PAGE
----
First I want to be clear I greatly enjoyed the film and look forward to Black Panther II, III, IV… etc. Second, I understand that a Disney film cannot be expected to promote a black liberation agenda nor confront white supremacy but of course, this is why there is so much excitement in the black community worldwide.  We live in a white supremacist world and this film gives a 100 million dollars in special effects to a black community that is actually supreme to the “colonizers”.  This American Disney movie thrusts a white CIA agent in as a hero and the film had to end with King T’Challa, The Black Panther, at the United Nations saying “Now, more than ever, the illusions of division threaten our very existence.  We all know the truth: more connects us than separate us.”  But regardless of the necessary whitewashing, N’Jadaka, aka Killmonger and the radical revolution he represents stands out as that which makes the film Black Panther burn with the electricity of black radicalism and the dream of a world without white supremacy. For a few reasons, Killmonger (and the black radicalism theme) is the victor in Black Panther.

1. Wakanda is the dream of people of color around the world.  Wakanda, the mythical African nation from which the Black Panther emerges and rules is a nation rich in vibranium, a natural resource that provides incredible benefits in health, technology and warfare.  Yet even with this incredible resource, the rulers of Wakanda know they have to keep this a secret from the Western world.  It seems doubtful that even vibranium can keep Wakanda safe from those that plunder the world for resources at the expense of people of color.

2. Marvel recognized long ago what the Black Panther character would do. The Black Panther Party for Self Defense (founded in 1966, the same year as the creation of the comic book character) is so indelibly connected to black radicalism that the comic book character embodies a radicalness that its creators never imagined nor wanted.  Marvel understood this when they unsuccessfully attempted to change the character’s name to Black Leopard.

3. Being Black in America makes one radical. When King T’Challa’s uncle was sent to the United States as a spy, the experience of seeing the treatment of black Americans in 1991 radicalized him to want to use the technical advancement of Wakanda to defend and fight for blacks.  It is not a coincidence that this radicalization of a Wakandan happened in Oakland, California the birthplace of the Black Panther Party for Self Defense.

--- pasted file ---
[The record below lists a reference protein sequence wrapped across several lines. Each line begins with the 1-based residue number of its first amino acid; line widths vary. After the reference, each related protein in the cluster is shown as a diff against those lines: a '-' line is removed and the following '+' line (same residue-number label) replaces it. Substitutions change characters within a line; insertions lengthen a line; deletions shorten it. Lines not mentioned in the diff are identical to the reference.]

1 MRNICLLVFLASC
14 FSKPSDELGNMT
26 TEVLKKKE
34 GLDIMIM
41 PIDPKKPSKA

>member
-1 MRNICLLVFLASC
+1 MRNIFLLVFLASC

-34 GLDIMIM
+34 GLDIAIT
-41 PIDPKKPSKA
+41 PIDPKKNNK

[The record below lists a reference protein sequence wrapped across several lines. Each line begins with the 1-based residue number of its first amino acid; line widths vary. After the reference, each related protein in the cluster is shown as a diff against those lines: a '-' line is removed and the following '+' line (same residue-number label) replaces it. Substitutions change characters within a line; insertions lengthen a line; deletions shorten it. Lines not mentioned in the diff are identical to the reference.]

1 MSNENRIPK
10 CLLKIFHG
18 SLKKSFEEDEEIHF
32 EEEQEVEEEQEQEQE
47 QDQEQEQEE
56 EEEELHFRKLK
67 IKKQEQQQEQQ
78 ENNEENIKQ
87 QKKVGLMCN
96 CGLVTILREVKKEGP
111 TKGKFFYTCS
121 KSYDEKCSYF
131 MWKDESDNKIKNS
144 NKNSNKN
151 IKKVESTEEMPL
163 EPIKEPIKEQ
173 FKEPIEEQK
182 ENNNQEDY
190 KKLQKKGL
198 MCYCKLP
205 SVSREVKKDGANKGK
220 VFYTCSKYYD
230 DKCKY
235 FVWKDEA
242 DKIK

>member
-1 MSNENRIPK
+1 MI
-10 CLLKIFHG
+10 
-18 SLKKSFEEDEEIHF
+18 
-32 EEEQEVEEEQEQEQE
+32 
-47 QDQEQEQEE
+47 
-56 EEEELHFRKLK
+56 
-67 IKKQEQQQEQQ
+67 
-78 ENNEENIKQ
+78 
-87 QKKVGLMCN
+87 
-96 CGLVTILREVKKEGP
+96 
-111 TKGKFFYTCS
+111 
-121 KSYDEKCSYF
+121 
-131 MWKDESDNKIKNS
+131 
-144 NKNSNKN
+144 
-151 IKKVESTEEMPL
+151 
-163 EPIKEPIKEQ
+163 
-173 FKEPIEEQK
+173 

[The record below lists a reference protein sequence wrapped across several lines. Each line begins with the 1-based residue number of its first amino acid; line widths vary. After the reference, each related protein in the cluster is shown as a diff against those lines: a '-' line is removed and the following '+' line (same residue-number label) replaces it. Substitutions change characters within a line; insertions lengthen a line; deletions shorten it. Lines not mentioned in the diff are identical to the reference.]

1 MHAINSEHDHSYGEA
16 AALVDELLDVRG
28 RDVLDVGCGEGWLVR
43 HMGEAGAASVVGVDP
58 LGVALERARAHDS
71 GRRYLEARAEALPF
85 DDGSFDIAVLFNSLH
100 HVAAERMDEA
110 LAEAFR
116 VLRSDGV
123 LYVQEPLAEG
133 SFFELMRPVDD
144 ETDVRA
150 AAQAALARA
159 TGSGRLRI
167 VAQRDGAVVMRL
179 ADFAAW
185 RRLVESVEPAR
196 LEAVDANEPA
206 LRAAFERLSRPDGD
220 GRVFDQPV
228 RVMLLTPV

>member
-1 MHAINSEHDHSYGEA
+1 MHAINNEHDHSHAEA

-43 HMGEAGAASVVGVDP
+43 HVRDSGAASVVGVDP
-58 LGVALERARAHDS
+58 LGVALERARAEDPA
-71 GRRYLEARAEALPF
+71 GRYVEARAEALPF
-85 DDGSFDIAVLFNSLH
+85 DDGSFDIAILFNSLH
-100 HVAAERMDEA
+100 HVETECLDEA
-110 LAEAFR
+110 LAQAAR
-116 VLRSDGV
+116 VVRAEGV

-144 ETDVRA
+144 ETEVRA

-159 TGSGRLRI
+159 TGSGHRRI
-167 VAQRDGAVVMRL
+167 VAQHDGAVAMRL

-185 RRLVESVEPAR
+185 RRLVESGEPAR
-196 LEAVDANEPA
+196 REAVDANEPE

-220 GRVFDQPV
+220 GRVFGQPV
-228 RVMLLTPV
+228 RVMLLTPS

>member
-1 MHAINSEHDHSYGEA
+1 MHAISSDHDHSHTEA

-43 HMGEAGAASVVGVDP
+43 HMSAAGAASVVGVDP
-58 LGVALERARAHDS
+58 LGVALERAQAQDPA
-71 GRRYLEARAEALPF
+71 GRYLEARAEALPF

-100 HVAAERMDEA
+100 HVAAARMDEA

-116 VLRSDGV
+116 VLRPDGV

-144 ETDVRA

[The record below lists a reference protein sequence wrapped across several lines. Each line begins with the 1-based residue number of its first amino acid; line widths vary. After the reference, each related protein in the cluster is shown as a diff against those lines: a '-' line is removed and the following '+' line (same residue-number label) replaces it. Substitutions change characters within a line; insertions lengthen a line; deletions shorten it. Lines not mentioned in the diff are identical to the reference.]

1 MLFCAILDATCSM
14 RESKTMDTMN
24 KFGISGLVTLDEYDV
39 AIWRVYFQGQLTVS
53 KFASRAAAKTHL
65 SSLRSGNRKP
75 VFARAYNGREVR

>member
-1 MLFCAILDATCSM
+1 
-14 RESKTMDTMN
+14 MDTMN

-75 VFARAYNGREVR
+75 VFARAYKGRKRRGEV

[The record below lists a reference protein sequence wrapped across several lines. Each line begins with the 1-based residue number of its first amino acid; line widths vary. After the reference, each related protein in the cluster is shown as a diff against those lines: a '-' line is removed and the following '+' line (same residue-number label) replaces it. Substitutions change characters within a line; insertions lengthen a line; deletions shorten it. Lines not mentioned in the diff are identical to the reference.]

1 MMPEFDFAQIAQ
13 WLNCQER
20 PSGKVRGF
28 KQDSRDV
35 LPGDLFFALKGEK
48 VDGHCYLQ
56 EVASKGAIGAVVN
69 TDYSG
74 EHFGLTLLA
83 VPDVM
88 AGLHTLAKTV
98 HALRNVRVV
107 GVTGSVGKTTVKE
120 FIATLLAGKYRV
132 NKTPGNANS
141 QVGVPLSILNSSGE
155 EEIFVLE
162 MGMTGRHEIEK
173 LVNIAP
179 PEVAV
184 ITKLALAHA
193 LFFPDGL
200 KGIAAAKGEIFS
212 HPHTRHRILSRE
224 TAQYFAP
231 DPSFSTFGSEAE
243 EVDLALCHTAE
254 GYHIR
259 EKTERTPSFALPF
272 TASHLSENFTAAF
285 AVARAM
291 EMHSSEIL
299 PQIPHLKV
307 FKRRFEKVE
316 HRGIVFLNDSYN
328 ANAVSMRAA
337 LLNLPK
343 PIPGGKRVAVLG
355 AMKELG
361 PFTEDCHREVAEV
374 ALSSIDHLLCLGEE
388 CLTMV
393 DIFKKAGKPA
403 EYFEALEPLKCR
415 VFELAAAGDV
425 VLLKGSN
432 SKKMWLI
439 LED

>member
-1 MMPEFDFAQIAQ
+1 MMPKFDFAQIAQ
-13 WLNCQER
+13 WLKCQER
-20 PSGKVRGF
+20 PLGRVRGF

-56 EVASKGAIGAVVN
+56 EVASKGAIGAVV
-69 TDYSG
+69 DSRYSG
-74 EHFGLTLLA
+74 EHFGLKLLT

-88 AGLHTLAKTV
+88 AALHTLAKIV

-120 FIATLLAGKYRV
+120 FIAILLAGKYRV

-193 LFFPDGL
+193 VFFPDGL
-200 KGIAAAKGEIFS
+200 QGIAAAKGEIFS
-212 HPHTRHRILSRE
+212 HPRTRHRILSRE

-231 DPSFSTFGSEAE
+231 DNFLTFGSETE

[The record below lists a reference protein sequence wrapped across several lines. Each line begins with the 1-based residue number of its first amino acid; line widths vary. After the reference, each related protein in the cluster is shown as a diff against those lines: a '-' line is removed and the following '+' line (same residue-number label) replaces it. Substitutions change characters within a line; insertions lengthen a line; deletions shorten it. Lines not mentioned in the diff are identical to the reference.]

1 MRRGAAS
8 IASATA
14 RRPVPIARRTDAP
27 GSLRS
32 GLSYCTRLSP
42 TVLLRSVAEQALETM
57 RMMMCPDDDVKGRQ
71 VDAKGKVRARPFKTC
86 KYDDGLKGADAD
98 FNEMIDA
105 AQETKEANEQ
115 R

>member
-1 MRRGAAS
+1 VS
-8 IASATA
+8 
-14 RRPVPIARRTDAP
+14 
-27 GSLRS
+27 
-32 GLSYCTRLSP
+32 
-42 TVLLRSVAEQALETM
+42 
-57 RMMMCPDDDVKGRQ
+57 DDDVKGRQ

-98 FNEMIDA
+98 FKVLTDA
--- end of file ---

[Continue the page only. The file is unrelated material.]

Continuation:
4. N'Jadaka had the right idea. It is unconscionable to sit back and watch the oppression of African people throughout the world when you have the means to stop it and do nothing. He wanted change.

5. Black Lives didn’t matter in Wakanda either.The defense that Wakanda must not do anything that could possibly reveal the secret of Wakanda’s resources and technology seemed only to apply to black lives.  When white agents of the worlds leading white supremacist state, our own United States of America, were endangered, T’Challa found it perfectly acceptable to risk the secrets and security of Wakanda to save those lives.

6. “Rasta don’t work for no CIA” and neither should Wakandans.  The final battle between Black Panther T’Challa and Black Panther N’Jadaka was to stop N’Jadaka from supporting a worldwide rebellion against the current white supremacist order.  T’Challa and his allies with the help of Agent Ross successfully prevented Wakandan military support from leaving the country, thus preventing a military revolt against the current white supremacist world order. 

7. N’Jadaka died like a boss and changed Wakanda, T’Challa and the Black diaspora for the better.  N’Jadaka chose “death over bondage” like his enslaved ancestors that threw themselves overboard off of the slave ships. Not only did he die courageously but his death appeared to turn T’Challa from the path of accepting a white supremacist world order for the safety of his country to one where T’Challa was willing to risk Wakanda’s safety to assist black people worldwide.

I celebrate Black Panther the movie for its Pan-African vision and its struggle with black radicalism even within the limited political parameters allowed in mainstream corporate America.  Just like the original comic character this film will be connected to black radical thought and ideas beyond the imagination of its producers and Hollywood studios.  Finally let me suggest those interested in a more thoughtful and thorough analysis of the Black Panther comic superhero and his evolution I recommend Marvel’s Black Panther: A Comic Book Biography, From Stan Lee toTa- Nehisi Coates by Todd Steven Burroughs. 

Long Live Killmonger and a Wakanda that fights for Black Liberation WorldWide!